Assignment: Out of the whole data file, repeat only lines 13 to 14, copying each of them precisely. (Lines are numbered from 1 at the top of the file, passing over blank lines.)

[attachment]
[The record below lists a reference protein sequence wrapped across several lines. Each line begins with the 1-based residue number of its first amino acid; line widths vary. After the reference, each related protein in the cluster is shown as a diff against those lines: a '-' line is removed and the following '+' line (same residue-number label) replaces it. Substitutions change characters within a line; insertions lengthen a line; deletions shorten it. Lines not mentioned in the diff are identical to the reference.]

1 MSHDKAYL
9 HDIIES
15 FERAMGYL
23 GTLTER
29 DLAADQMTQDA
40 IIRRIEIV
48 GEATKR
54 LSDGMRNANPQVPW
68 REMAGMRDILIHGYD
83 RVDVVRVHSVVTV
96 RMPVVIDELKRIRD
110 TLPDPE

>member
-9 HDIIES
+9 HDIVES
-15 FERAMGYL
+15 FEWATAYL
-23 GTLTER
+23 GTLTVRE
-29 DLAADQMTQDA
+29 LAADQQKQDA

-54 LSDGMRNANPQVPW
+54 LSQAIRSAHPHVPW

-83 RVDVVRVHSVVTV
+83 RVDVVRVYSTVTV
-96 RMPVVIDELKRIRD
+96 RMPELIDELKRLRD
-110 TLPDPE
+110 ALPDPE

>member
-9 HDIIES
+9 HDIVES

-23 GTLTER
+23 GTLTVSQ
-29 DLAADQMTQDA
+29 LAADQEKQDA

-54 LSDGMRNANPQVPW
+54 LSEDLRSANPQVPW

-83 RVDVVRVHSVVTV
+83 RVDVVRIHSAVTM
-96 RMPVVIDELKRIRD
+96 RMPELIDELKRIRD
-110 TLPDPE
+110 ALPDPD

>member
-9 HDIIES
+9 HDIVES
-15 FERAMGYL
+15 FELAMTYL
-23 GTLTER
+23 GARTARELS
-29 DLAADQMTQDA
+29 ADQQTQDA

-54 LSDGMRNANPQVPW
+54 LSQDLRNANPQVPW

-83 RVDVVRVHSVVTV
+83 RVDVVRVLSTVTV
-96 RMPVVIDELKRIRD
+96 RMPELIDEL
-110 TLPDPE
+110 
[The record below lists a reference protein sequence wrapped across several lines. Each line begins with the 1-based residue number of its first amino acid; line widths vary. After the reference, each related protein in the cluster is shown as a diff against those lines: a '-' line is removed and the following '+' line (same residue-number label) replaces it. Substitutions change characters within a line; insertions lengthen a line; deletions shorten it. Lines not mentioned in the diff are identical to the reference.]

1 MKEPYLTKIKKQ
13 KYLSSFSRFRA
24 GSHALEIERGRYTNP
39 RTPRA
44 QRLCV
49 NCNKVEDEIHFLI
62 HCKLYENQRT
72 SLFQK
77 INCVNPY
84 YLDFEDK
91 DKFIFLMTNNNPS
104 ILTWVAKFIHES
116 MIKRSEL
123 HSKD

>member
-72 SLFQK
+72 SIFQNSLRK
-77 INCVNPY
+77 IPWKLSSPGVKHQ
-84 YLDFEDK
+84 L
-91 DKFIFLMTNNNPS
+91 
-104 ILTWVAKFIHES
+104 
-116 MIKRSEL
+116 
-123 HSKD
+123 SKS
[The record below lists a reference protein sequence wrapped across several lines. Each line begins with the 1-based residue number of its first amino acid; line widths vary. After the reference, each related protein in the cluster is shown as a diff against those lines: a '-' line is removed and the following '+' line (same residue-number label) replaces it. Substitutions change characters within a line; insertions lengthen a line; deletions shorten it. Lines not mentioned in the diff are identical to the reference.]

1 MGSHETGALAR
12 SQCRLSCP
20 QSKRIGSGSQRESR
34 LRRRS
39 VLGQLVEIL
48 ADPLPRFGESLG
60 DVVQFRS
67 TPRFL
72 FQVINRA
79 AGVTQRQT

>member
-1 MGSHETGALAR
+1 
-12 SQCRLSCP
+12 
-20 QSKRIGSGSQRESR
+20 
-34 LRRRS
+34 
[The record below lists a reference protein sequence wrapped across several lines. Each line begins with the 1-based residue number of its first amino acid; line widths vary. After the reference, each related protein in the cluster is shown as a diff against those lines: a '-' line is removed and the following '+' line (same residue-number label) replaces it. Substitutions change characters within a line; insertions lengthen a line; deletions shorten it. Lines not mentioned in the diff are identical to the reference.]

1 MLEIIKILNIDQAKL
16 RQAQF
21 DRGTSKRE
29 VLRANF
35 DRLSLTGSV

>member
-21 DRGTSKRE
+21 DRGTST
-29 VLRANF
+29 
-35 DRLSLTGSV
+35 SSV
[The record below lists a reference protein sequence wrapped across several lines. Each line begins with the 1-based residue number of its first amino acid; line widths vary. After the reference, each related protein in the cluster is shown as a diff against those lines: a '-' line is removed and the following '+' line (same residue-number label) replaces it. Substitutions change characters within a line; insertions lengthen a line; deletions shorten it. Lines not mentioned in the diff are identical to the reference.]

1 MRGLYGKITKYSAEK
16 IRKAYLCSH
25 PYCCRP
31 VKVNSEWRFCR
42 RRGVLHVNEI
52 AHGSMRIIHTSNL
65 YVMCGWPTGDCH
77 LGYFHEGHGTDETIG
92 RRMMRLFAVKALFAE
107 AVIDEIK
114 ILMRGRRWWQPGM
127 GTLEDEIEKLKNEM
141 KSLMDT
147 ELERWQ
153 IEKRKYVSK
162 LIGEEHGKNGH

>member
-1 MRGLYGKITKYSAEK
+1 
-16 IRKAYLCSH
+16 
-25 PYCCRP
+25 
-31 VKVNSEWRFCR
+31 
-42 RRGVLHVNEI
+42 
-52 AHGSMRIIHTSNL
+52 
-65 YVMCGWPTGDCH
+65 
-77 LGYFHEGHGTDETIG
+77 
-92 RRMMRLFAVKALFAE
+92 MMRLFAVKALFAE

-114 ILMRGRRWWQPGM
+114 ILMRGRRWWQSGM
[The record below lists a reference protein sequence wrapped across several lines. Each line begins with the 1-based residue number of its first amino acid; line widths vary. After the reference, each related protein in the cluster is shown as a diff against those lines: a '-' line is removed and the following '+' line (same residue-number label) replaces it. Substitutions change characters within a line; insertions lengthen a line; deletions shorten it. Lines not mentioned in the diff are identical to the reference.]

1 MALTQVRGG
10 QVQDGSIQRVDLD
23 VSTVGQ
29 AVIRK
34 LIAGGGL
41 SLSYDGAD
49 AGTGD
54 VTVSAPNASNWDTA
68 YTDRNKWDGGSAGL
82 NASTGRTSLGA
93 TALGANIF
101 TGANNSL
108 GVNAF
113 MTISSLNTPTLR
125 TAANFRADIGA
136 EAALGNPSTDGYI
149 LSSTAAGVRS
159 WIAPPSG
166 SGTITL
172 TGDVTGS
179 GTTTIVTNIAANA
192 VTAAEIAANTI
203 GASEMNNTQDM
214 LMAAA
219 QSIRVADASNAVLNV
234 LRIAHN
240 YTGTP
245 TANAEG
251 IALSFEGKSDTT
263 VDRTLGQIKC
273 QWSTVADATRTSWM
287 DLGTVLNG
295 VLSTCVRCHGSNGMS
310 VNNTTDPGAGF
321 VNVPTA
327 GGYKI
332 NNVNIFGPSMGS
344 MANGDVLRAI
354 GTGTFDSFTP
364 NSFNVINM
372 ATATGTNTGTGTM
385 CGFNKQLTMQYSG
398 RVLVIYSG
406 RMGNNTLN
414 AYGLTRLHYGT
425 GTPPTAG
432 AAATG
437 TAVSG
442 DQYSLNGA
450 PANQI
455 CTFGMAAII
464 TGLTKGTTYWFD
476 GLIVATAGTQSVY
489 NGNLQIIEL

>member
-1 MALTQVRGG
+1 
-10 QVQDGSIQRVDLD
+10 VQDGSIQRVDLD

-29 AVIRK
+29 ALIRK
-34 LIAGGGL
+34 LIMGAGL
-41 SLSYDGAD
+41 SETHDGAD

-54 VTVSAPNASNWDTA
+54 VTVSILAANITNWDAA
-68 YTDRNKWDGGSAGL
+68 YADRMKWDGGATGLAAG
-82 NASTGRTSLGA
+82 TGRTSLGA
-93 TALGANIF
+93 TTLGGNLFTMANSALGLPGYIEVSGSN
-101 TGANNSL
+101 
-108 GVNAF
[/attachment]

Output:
110 TLPDPE

>member